I’m therefore happy to be able to bring you a short interview with Stephen Hill, with especial reference to his flamenco guitars.


Stephen, how did you become interested in the guitar?

I started playing classical guitar when I was about eight years old, and continued till I was eighteen.

At sixteen I had left school (after failing abysmally all my exams), and got a job as an apprentice in a cabinet-making shop. I started taking guitar lessons again, and came across a very fine guitar by an English maker; and now having experience in woodwork, and looking at this fine guitar, I thought “Wow, this is woodwork, this is really fine!”, and the two things just sort of combined holistically, and set me on my path to be a maker.

So how did you get your start, was it with A.P. Sharpe’s book, like so many other people?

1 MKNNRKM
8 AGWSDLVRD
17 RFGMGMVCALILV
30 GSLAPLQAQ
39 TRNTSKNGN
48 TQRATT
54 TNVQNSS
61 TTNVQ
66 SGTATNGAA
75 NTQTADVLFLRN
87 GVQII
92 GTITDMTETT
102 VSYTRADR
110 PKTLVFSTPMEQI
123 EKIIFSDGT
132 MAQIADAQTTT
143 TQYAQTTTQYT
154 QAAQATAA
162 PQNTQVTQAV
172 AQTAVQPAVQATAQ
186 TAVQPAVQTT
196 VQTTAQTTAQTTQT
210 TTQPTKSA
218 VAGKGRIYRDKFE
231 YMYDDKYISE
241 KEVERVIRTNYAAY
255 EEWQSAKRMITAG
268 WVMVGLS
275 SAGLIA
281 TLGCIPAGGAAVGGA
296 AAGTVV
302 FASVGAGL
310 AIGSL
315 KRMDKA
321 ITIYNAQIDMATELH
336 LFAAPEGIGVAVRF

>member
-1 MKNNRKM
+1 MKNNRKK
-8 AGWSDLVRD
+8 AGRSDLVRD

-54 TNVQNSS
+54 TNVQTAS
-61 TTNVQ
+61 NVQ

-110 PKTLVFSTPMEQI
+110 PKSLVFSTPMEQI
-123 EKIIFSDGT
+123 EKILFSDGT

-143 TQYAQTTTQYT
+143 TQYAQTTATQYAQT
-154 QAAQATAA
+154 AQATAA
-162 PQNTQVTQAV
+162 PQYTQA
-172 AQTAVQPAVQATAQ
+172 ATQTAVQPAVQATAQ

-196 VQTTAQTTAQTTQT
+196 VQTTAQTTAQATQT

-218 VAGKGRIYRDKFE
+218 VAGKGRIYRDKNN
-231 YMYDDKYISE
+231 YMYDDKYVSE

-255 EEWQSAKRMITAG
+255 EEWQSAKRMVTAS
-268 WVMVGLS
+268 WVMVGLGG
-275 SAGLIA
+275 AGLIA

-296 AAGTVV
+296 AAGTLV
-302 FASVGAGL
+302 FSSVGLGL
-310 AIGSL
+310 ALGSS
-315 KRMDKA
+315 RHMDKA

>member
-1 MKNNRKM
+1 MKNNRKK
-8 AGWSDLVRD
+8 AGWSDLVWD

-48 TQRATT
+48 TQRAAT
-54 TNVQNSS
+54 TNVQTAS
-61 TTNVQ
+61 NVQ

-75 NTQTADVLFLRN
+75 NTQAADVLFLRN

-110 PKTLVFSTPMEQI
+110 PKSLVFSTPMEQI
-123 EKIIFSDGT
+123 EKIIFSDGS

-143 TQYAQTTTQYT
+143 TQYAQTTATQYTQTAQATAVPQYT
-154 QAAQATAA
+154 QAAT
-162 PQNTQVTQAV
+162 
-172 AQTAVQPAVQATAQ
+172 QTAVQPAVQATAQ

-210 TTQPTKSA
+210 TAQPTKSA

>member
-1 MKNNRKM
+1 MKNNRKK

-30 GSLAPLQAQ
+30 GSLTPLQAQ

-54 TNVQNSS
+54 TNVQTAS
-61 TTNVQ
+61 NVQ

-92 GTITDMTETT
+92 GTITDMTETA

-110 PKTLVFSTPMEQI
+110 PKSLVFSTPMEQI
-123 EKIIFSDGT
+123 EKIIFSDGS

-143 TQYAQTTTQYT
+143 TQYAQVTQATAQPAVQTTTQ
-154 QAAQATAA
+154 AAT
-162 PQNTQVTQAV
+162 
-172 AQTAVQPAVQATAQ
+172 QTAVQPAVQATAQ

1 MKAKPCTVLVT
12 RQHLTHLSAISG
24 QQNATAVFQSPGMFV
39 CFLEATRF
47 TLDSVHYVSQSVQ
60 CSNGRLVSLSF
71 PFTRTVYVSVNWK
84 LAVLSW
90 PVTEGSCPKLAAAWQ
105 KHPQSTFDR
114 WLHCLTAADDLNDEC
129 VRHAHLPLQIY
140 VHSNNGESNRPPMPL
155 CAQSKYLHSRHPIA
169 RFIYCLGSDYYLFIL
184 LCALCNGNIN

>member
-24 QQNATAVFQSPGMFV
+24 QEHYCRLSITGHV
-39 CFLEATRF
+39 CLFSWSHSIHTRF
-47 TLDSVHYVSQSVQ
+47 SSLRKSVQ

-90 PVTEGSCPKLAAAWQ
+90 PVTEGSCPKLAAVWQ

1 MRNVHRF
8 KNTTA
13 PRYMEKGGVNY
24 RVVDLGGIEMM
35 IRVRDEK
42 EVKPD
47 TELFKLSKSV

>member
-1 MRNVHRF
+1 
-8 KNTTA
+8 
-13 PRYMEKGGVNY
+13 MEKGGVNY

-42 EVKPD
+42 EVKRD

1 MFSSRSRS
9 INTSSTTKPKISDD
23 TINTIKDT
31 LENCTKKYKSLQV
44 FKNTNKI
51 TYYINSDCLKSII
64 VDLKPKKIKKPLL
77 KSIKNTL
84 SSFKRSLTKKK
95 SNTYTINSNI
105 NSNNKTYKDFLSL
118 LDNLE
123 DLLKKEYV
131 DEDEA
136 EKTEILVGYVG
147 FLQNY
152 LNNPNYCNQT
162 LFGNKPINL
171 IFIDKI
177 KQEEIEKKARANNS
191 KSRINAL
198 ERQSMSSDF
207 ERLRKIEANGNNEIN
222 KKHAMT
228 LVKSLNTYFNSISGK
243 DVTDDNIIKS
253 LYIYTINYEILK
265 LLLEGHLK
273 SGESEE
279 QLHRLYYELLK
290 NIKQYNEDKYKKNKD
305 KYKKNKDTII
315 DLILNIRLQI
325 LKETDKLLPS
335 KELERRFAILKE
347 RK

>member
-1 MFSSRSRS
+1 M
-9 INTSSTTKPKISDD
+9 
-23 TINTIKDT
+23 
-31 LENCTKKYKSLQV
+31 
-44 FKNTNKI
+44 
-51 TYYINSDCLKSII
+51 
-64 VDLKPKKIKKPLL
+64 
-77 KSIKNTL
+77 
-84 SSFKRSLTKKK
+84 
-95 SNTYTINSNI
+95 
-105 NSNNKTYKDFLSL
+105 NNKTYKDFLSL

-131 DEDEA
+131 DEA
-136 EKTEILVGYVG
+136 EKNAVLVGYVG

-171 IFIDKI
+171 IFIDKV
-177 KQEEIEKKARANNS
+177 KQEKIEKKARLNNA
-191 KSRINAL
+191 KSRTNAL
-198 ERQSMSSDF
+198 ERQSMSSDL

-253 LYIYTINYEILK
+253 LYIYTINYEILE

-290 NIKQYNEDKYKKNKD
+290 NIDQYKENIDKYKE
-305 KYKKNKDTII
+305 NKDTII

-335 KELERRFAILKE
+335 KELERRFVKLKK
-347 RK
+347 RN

Flamenco guitar headstock.
Flamenco guitar headstock

Not at all. The first real start was some terrible repairs I did on old Spanish instruments (not valuable ones, I hasten to add!).

But the first real making I did was a lute, with a kit from the Early Music Shop in London. So I built this lute over a period of about a year, on the kitchen table, steaming the ribs with a contraption I made from a kettle and a pipe.

In 1987, I went to the Totnes School of Guitar Making, In Devon. I did a short course there making a copy of a Stradivarius guitar in the Ashmolean Museum.

Then I discovered flamenco guitar, and this was really the kick to start me on my passion to go to Spain, where I spent quite a few months in the South. I did Paco Peña’s course in Córdoba, and really started to play a lot of flamenco guitar.

I built my first flamenco on my own in England, cypress and spruce, with pegs, and showed it to Paco Peña.